[0163] Furthermore, a moiety in addition of an RFeNH system magnetic material may be an organic matter having a density of 6.5 g/cm3 or less. For example, an organic matter having a glass transition point, a softening point, a melting point and a decomposition point of 100 C. or more can be employed as a component of a solid material for a magnet of the present invention. As the above organic matter, for example, a resin as referred to as engineering resin such as polyamide, polyimide, polyphenylene oxide, or wholly aromatic polyester; and a heat-resistant thermoplastic or thermosetting resin such as a liquid crystal polymer, epoxy resin, phenol-modified epoxy resin, unsaturated polyester resin, alkyd resin, or a fluorine-contained resin; as well as an organosilicon compound such as a silicone rubber; and an organometallic compound such as a coupling agent or a lubricant can be enumerated.

[0164] However, the volume fraction of the above-mentioned organic matter is 20% by volume or less, and preferably 17% by volume or less, and more preferably 10% by volume or less, and most preferably 5% by volume or less, which should not hinder an RFeNH system magnetic material from being solidified by metallic bonds. This magnetic-material/organic-matter composite solid material for a magnet is excellent in shock resistance in spite of lightness in weight. However, in a severe environment at an elevated-temperature and high-humidity, such a magnetic-material/organic-matter composite solid material for a magnet may be not to be used.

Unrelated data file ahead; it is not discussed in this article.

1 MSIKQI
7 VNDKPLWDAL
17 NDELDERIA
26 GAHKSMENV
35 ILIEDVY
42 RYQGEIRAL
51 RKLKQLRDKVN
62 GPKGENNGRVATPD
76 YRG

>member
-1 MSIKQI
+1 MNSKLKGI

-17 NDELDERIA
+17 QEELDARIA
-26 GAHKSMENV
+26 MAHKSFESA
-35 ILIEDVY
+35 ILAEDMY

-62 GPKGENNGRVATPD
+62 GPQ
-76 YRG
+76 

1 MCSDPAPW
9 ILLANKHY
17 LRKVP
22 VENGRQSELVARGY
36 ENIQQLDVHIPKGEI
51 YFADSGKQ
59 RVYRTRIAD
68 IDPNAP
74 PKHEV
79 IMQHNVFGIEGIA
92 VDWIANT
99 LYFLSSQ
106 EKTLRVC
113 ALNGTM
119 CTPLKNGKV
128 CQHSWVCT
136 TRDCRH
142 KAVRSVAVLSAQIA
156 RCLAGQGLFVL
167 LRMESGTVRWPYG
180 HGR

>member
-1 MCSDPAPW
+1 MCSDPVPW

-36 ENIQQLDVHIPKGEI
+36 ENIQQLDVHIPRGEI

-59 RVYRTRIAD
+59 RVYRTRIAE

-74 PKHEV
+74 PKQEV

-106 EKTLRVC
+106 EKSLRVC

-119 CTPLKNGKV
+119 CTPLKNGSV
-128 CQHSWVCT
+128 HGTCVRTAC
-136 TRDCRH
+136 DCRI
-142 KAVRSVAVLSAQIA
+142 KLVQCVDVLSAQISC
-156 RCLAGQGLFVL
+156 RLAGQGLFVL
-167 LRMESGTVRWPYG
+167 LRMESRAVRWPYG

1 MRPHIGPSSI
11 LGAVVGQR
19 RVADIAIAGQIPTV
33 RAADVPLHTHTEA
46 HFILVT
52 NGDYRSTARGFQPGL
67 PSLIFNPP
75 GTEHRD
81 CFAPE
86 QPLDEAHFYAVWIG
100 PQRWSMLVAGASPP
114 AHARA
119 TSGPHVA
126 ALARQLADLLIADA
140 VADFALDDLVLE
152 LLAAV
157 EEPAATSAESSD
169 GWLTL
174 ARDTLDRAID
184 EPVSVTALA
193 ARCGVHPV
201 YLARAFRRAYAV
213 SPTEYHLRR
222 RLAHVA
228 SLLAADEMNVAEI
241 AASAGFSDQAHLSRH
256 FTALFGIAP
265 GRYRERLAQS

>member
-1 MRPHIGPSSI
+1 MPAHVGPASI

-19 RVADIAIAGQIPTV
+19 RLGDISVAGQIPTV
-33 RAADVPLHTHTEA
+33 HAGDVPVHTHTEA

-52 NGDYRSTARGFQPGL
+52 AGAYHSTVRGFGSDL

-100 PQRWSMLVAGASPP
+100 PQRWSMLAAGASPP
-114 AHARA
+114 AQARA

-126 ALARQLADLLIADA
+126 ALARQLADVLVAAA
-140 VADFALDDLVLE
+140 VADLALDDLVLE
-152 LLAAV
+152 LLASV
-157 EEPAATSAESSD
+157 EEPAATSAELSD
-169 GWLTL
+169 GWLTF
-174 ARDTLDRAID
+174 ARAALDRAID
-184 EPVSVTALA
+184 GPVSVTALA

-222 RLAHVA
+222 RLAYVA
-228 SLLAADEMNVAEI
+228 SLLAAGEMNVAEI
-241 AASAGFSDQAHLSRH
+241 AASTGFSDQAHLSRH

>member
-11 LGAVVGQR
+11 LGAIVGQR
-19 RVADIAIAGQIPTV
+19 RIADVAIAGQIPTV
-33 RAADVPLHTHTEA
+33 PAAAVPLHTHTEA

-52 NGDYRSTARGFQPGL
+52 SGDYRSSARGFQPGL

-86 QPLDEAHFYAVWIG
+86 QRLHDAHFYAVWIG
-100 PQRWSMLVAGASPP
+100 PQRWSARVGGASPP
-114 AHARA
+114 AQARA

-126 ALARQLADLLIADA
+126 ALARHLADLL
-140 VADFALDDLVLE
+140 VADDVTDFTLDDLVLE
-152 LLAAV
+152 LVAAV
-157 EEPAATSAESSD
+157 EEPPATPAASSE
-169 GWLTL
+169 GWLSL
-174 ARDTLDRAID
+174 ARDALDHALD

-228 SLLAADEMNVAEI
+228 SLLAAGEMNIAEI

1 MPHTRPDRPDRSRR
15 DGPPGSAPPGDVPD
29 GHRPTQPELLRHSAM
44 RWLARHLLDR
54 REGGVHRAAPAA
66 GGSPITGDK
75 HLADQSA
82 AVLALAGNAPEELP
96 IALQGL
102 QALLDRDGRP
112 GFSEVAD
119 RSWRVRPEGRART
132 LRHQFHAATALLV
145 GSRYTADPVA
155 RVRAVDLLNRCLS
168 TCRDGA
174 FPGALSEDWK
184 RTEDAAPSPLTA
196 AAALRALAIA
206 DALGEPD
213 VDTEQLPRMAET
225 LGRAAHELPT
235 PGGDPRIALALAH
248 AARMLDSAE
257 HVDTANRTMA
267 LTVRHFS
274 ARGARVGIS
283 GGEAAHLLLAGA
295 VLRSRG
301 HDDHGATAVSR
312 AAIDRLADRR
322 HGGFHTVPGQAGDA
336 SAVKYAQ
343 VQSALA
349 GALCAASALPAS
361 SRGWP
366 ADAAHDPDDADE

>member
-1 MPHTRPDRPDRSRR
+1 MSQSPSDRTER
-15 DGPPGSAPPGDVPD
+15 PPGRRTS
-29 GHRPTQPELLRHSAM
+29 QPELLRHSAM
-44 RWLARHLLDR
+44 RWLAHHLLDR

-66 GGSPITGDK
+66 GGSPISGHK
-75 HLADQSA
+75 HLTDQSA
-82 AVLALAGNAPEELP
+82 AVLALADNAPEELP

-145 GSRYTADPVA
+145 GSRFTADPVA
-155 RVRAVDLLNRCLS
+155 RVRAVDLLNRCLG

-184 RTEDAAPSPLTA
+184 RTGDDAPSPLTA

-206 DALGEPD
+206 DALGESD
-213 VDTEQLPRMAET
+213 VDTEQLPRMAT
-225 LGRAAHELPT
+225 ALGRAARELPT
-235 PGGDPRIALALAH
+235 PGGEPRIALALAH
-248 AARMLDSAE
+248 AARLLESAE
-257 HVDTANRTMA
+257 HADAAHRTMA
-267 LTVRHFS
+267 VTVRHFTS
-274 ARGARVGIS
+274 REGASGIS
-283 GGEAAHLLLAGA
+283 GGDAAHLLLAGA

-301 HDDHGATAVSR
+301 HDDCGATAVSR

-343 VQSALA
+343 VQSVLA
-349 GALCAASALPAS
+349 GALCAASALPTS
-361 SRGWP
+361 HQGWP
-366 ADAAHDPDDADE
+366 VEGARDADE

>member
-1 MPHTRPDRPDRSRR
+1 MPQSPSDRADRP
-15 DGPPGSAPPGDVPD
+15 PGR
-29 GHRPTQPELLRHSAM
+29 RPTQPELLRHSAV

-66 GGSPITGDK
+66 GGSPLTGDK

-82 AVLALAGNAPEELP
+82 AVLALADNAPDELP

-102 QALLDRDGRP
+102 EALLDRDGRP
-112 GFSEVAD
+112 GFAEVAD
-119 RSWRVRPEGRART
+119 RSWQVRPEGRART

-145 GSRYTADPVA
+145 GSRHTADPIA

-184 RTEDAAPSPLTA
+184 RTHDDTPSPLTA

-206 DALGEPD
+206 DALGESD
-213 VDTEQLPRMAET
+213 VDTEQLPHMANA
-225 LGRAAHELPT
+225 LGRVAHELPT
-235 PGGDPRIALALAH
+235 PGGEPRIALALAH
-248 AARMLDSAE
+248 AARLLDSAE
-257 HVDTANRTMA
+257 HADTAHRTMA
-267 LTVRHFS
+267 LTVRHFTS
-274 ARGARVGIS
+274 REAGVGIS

[0165] A moiety in addition to an RFeNH system magnetic material of a solid material for a magnet of the present invention may coincidentally include two or more selected from the group consisting of the above-mentioned gases, inorganic matters, and organic matters. For example, an RFeNH system magnetic material/inorganic matter/organic matter composite solid material for a magnet comprising voids which are atmospheric air, and a silicone rubber wherein silica is dispersed; and an RFeNH system magnetic material/gas/inorganic matter/organic matter composite solid material for a magnet comprising voids filled with nitrogen gas which is an inactive gas, and a silicone rubber wherein silica is dispersed; can be enumerated as such a solid material for a magnet. It is desired that these are properly used, making good use of the features of each component.